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Schools May Be Able To Teach CRE About Opening Up In Pandemic's Aftermath

As landlords and tenants struggle to ensure the safety of office users, school leaders have an even more difficult task: trying to figure out how to reopen their facilities safely while accommodating thousands of students who were once packed into classrooms. How they solve that conundrum could hold lessons for commercial real estate and strengthen the connection between real estate and the education industry.

The former John Lothrop Motley School, 739 North Ada St., in June 2019. The property has been converted to the Motley School Apartments.

“In hard times, government is usually a source of innovation,” Chicago Public Schools Chief of Facilities Clarence Carson said last week during Bisnow’s Chicago Deep Dish: The Impact of Public Schools on CRE webinar.

Innovative thinking will be needed before students can return and schools resume playing a key role in the lives of their respective communities, he added.

“[Commercial owners] have to be responsive to customers and get them back in, but we have to be a place that truly feels safe because people live in our schools. We arrive at five in the morning, and after-school programs like basketball games may go on until 10 at night.”

School systems such as CPS also provide young people with millions of meals, and act as community centers when school is not in session, sometimes even serving as COVID-19 testing centers, Carson added.

“A lot of the good things going on in our communities radiates out from the schools.”

Like office users, school officials are toying with ideas such as lengthening their day, so students can come in at staggered times, lessening density and helping people maintain social distance, he said. And they may also need to rethink how many classrooms are needed and how they are used.

Legat Architects principal Robin Randall said her firm is working with school clients to do just that, including how to use furniture, how many desks can be removed for social distancing and even where teachers will stand in the school of the future.

“We know schools are about learning, but they are also about social interaction,” she said.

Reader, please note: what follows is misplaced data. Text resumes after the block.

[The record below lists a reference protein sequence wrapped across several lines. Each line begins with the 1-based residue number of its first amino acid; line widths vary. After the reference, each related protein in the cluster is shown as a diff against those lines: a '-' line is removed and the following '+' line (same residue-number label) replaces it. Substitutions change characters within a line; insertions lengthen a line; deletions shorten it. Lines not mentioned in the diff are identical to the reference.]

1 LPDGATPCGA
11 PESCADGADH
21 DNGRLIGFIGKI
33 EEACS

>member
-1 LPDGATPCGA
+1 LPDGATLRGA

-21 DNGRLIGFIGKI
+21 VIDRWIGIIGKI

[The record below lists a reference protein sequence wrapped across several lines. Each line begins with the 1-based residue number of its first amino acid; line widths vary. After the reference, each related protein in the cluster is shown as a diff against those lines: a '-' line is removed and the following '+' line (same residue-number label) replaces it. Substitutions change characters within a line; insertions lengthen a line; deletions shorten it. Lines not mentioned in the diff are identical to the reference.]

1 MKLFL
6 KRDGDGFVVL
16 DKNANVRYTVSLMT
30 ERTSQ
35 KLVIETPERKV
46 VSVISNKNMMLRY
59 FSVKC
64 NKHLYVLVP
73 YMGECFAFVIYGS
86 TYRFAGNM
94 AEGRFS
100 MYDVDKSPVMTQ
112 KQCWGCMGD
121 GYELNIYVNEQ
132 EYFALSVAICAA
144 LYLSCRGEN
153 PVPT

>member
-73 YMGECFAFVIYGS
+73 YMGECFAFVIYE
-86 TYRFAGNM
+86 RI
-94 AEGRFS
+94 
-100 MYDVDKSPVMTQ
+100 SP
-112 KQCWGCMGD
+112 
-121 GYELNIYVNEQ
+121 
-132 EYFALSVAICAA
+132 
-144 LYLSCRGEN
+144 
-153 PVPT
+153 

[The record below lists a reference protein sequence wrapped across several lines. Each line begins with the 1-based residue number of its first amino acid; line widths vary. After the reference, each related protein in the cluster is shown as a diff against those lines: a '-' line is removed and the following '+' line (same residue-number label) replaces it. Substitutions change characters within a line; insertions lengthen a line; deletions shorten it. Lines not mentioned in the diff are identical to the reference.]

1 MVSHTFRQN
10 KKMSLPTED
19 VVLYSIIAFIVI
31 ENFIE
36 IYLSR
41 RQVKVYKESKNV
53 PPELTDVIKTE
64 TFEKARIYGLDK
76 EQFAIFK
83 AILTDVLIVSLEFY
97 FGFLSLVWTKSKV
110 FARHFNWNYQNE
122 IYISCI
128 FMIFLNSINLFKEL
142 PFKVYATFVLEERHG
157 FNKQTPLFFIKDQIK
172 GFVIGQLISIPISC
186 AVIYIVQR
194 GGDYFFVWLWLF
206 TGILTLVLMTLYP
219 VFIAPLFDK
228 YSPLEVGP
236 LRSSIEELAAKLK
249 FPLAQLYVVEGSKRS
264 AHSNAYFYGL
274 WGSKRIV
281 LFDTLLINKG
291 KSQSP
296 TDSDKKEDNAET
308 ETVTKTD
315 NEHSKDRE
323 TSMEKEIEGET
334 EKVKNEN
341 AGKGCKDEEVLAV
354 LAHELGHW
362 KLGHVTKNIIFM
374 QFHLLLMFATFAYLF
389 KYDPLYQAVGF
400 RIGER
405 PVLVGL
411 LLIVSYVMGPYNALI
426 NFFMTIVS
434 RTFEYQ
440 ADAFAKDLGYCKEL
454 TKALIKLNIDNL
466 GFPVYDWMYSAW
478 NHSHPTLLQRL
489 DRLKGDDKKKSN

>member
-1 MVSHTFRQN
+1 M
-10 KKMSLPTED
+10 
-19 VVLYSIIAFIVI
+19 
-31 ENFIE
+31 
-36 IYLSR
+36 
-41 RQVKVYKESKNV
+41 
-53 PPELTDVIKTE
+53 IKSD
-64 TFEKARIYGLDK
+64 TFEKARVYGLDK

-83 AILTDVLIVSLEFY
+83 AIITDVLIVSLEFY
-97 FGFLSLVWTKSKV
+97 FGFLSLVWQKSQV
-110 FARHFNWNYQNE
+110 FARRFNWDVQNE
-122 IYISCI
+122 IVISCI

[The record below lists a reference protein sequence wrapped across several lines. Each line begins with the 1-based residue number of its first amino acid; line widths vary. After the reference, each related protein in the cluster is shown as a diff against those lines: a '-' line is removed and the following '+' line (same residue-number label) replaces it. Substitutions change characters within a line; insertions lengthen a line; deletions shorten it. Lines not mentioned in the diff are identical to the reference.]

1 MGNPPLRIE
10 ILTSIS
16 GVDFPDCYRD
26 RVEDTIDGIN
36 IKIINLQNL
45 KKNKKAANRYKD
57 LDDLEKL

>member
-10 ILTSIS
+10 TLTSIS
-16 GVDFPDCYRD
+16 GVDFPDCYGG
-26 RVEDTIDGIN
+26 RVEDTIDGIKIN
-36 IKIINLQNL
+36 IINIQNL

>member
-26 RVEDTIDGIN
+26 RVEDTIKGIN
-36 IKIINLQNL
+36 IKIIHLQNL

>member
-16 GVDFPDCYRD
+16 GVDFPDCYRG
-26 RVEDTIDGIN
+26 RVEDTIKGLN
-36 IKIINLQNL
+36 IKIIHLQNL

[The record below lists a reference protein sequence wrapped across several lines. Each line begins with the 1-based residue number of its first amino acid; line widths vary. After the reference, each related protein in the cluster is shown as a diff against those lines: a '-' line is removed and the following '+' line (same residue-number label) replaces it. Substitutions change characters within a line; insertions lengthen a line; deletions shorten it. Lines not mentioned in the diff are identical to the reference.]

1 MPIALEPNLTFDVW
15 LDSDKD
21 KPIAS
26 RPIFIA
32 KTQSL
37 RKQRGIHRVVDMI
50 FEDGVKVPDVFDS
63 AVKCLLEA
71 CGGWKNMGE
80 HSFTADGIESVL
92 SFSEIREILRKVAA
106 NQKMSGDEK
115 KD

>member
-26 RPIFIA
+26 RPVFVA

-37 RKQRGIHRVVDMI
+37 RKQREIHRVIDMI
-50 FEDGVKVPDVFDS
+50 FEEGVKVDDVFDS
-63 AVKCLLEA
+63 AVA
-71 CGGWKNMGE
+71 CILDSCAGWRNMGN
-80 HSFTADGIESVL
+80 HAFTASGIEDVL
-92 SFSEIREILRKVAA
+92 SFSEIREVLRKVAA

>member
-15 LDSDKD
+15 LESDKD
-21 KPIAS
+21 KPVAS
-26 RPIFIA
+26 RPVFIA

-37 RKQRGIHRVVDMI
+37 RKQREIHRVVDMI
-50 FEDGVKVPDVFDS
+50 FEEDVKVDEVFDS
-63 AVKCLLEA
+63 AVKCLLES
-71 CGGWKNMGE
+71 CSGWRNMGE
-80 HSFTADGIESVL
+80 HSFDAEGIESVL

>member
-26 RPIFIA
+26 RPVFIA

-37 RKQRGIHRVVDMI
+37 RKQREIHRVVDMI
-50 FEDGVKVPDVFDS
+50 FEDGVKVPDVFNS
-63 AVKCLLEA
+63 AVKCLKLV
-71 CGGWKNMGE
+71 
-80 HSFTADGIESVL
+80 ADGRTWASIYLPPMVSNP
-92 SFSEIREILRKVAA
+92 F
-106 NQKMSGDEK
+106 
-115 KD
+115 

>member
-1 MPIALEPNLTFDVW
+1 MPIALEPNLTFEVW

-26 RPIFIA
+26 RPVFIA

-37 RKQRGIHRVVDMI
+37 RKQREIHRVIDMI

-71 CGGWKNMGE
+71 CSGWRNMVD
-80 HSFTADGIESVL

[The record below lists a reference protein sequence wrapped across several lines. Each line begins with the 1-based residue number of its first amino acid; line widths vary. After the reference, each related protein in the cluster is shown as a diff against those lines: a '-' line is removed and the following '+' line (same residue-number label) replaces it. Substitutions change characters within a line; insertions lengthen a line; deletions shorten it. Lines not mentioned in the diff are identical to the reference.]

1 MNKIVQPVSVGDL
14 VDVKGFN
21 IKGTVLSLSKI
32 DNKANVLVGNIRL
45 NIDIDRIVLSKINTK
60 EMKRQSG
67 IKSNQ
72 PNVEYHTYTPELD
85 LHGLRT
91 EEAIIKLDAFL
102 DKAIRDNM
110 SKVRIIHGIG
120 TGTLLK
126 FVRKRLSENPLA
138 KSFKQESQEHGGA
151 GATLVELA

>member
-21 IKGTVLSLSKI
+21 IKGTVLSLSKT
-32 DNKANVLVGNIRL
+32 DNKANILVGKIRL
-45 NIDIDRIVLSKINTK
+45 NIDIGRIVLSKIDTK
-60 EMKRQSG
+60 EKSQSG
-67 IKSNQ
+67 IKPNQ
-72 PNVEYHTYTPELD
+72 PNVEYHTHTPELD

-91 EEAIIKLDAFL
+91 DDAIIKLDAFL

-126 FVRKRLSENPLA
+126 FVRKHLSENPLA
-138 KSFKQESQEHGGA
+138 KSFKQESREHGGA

Clockwise from top left: DLJ Consulting principal Darryl Jenkins; Elara Engineering associate principal Dustin Langille; Legat Architects principal Robin Randall; Chicago Public Schools Chief of Facilities Clarence Carson

Adding tech capacity will be key, especially if schools end up using a hybrid of in-person learning and virtual teaching, Randall added. 

“We didn’t have a green room in most schools where teachers could create virtual learning.”  

DLJ Consulting principal and webinar moderator Darryl Jenkins asked panelists whether schools should bring more outside air into their buildings, and what impact that may have on the spread of mold or mildew.

“That’s a very hard question to answer,” according to Elara Engineering associate principal Dustin Langille.

The buildings in the CPS portfolio vary widely in age, he said, from new to more than a century old, so it isn’t possible to come up with one set of rules. In addition, although more outside air is most often a plus for any building, that needs to be balanced against concerns that would increase humidity, which can increase the risk of infection.

Juggling those concerns may require an individual touch, Carson said.

“I’m so glad someone already made the investment so we could have a building engineer in nearly every one of our schools,” he said.

Carson hopes nonprofits and commercial real estate owners make similar choices as they deal with the coronavirus pandemic and its aftermath.

“A lot of buildings need to have someone on-site to give input,” he said.       

These conversations are not going to end any time soon, Carson added.  

“That may go on for quite a long time, even after a vaccine. It’s going to change school districts dramatically.”